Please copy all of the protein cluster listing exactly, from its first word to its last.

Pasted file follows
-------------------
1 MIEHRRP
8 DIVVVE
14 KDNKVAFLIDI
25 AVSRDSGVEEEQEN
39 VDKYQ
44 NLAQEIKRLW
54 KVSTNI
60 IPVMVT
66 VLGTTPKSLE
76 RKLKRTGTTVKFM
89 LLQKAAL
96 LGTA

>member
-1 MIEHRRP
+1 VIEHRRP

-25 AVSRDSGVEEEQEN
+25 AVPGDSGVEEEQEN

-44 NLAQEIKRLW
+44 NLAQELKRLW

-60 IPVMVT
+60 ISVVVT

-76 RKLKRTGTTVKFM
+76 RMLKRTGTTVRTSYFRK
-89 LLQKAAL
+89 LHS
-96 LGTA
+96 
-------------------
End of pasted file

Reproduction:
1 MIEHRRP
8 DIVVVE
14 KDNKVAFLIDI
25 AVSRDSGVEEEQEN
39 VDKYQ
44 NLAQEIKRLW
54 KVSTNI
60 IPVMVT
66 VLGTTPKSLE
76 RKLKRTGTTVKFM
89 LLQKAAL
96 LGTA

>member
-1 MIEHRRP
+1 VIEHRRP

-25 AVSRDSGVEEEQEN
+25 AVPGDSGVEEEQEN

-44 NLAQEIKRLW
+44 NLAQELKRLW

-60 IPVMVT
+60 ISVVVT

-76 RKLKRTGTTVKFM
+76 RMLKRTGTTVRTSYFRK
-89 LLQKAAL
+89 LHS
-96 LGTA
+96 